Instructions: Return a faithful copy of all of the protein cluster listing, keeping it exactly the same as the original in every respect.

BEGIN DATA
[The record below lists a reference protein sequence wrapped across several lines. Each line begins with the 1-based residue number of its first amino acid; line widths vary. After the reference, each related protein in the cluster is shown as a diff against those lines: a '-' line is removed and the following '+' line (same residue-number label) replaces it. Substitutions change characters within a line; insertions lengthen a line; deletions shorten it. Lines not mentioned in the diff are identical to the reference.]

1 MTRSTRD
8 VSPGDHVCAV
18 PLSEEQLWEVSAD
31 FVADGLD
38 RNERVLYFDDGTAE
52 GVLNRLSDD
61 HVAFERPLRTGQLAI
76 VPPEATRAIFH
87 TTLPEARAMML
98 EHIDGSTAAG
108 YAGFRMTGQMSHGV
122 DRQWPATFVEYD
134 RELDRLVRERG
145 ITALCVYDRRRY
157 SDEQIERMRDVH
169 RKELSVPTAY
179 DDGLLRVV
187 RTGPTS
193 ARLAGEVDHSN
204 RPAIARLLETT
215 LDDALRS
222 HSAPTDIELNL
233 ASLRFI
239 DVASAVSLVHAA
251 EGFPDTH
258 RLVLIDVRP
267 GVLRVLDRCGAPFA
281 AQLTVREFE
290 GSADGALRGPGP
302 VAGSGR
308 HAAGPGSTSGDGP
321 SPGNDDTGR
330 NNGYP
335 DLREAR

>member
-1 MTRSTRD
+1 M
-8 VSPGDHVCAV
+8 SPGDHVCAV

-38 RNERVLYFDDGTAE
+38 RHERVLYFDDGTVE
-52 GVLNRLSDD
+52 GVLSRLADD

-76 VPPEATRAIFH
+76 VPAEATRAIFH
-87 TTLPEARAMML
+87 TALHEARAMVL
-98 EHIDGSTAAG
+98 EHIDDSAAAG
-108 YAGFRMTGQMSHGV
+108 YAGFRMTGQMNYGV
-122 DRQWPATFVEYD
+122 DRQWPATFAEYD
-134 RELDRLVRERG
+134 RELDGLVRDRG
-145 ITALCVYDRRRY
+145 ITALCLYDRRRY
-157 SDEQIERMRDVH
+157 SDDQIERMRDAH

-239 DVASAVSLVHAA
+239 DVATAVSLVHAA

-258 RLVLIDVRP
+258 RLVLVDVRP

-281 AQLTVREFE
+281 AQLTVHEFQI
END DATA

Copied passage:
[The record below lists a reference protein sequence wrapped across several lines. Each line begins with the 1-based residue number of its first amino acid; line widths vary. After the reference, each related protein in the cluster is shown as a diff against those lines: a '-' line is removed and the following '+' line (same residue-number label) replaces it. Substitutions change characters within a line; insertions lengthen a line; deletions shorten it. Lines not mentioned in the diff are identical to the reference.]

1 MTRSTRD
8 VSPGDHVCAV
18 PLSEEQLWEVSAD
31 FVADGLD
38 RNERVLYFDDGTAE
52 GVLNRLSDD
61 HVAFERPLRTGQLAI
76 VPPEATRAIFH
87 TTLPEARAMML
98 EHIDGSTAAG
108 YAGFRMTGQMSHGV
122 DRQWPATFVEYD
134 RELDRLVRERG
145 ITALCVYDRRRY
157 SDEQIERMRDVH
169 RKELSVPTAY
179 DDGLLRVV
187 RTGPTS
193 ARLAGEVDHSN
204 RPAIARLLETT
215 LDDALRS
222 HSAPTDIELNL
233 ASLRFI
239 DVASAVSLVHAA
251 EGFPDTH
258 RLVLIDVRP
267 GVLRVLDRCGAPFA
281 AQLTVREFE
290 GSADGALRGPGP
302 VAGSGR
308 HAAGPGSTSGDGP
321 SPGNDDTGR
330 NNGYP
335 DLREAR

>member
-1 MTRSTRD
+1 M
-8 VSPGDHVCAV
+8 SPGDHVCAV

-38 RNERVLYFDDGTAE
+38 RHERVLYFDDGTVE
-52 GVLNRLSDD
+52 GVLSRLADD

-76 VPPEATRAIFH
+76 VPAEATRAIFH
-87 TTLPEARAMML
+87 TALHEARAMVL
-98 EHIDGSTAAG
+98 EHIDDSAAAG
-108 YAGFRMTGQMSHGV
+108 YAGFRMTGQMNYGV
-122 DRQWPATFVEYD
+122 DRQWPATFAEYD
-134 RELDRLVRERG
+134 RELDGLVRDRG
-145 ITALCVYDRRRY
+145 ITALCLYDRRRY
-157 SDEQIERMRDVH
+157 SDDQIERMRDAH

-239 DVASAVSLVHAA
+239 DVATAVSLVHAA

-258 RLVLIDVRP
+258 RLVLVDVRP

-281 AQLTVREFE
+281 AQLTVHEFQI